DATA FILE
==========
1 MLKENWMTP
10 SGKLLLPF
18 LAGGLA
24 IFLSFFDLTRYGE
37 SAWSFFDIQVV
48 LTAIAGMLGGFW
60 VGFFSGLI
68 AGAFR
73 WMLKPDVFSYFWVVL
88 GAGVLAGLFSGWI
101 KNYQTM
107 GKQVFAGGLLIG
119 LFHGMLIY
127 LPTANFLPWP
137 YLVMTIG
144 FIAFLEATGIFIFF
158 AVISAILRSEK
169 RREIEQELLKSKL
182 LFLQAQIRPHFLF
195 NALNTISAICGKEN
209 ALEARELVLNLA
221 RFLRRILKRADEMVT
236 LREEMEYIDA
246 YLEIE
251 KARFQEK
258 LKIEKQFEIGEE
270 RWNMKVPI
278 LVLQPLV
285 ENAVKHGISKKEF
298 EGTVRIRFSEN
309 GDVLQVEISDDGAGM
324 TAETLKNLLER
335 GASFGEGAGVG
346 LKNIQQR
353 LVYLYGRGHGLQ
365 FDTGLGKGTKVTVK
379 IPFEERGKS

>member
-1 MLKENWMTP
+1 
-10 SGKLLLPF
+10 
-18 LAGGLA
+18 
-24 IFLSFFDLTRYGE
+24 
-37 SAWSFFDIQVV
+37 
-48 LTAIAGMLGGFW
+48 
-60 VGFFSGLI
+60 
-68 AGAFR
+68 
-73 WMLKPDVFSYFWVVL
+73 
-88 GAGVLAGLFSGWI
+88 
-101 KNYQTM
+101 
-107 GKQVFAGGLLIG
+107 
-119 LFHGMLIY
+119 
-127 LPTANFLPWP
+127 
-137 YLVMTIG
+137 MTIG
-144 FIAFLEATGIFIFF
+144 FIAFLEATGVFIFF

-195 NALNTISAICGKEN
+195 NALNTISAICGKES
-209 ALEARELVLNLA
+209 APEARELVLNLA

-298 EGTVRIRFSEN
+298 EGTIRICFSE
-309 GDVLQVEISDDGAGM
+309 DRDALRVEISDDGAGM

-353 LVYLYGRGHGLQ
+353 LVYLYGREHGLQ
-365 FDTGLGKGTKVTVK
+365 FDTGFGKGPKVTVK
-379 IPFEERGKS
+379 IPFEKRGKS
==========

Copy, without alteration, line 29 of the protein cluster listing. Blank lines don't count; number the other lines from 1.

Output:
285 ENAVKHGISKKEF